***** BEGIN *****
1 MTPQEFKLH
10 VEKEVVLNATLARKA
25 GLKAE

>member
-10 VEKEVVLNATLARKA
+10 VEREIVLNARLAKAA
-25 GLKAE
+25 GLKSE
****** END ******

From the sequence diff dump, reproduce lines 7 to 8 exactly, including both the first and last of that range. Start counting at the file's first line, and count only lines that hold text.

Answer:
-25 GLKAE
+25 GLKSE